Security vendor Bitdefender is doubling down on investments in the MSP channel.
“This is a big shift in the business, because we’ve actually called out MSP as a major focus of the company going forward,” says Vice President of Global Sales and Channels Joe Sykora, speaking with ChannelPro at last week’s RSA Conference in San Francisco. “We are leading with MSP at this point.”
That strategy is based on Sykora’s belief, widely shared by industry leaders, that rising demand for as-a-service purchasing options among end users and an increased appetite for recurring revenue among IT providers will soon inspire the vast majority of channel pros to offer at least some managed services.
“In a couple years, that’s all there’s going to be—MSP and hybrid,” Sykora says.
Bitdefender’s latest MSP recruitment campaign follows earlier efforts last year that generated encouraging results. “It’s our fastest growing segment,” says Sykora of MSPs, noting that the company presently has over 10,000 MSPs in its channel.
To accelerate that growth, Bitdefender both launched new products specifically for MSPs last year and added MSP-friendly pricing to existing systems. All of the vendor’s core products and many of its other offerings, including its application management and encryption solutions, are now available at subscription rates. According to Sykora, Bitdefender will eventually sell all of its products that way.
“We’re working diligently on that right now,” he says.
Other recent efforts to drive MSP growth include the addition of more than 50 new support professionals and the reassignment of some existing technicians to MSP-related duties. “The weakest thing that we had going for us was the support we had,” says Sykora of last year’s MSP push. “We were, I will say, pretty grossly understaffed.”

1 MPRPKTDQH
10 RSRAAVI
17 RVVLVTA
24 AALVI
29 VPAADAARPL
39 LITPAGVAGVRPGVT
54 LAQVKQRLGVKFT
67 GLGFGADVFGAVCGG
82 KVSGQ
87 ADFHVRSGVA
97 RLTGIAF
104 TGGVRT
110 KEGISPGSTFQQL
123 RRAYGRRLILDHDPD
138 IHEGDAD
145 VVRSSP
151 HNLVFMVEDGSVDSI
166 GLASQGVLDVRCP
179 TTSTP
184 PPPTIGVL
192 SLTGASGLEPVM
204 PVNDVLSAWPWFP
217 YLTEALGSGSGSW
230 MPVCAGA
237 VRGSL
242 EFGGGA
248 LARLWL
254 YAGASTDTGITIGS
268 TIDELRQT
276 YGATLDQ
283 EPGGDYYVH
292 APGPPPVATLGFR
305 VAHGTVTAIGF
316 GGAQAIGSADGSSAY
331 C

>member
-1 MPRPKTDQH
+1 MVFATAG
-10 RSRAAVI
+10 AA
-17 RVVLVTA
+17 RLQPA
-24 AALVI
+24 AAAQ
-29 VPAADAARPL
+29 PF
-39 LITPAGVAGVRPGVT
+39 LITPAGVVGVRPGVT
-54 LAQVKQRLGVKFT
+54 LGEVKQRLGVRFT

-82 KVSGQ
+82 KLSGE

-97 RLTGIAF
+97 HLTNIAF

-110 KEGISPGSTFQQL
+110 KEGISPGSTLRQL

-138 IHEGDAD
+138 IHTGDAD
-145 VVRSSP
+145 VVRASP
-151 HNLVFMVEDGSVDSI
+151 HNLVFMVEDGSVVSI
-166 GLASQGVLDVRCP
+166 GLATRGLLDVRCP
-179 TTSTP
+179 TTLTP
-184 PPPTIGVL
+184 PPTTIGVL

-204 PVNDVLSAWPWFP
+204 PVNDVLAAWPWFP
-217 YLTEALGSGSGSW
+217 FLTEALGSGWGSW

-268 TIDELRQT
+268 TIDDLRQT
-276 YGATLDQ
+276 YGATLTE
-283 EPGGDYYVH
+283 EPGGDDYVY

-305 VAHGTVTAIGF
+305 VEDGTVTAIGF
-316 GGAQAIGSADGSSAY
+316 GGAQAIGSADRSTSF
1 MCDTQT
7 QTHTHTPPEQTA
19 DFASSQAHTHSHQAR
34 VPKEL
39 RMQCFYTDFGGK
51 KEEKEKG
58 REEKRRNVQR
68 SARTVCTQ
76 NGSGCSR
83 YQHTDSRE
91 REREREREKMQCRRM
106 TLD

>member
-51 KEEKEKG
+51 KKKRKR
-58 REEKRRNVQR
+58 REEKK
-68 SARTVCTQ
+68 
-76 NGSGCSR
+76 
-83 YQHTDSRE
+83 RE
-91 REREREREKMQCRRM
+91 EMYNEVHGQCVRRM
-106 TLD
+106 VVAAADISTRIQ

Sykora, who added global sales leadership to his channel responsibilities in January, has more recently overhauled a misaligned commission structure that incentivized salespeople to direct leads to VARs rather than MSPs even when the customer expressed an interest in monthly payments.
“That was one of the first things I did is I tore that wall down. Now we’re neutral,” Sykora says. “No matter how the end user wants to consume our product, if it’s a named account everyone gets compensated.”
Establishing and tightening integration agreements with RMM manufacturers is another element of Bitdefender’s MSP initiative. The company already has pacts in place with ConnectWise, Datto’s Autotask unit, Kaseya, Ninja RMM, and SolarWinds MSP, and is pursuing alliances with three to five other unnamed vendors as well. Its goal is to be the endpoint security provider of choice for all of those companies.
“The way we’re positioning ourselves is to become the standard for anti-malware,” says Sykora, who adds that the company leans primarily on the strength of its technology to make its case for that status with vendors. “Since we own all the IP and we have all the patents, we can get fairly aggressive on pricing as well,” he continues.
Enticed by the enormous market for security services, RMM makers are proving receptive to Bitdefender’s outreach, according to Jason Eberhardt, who became Bitdefender’s first-ever head of global cloud and MSP, reporting to Sykora, earlier this year.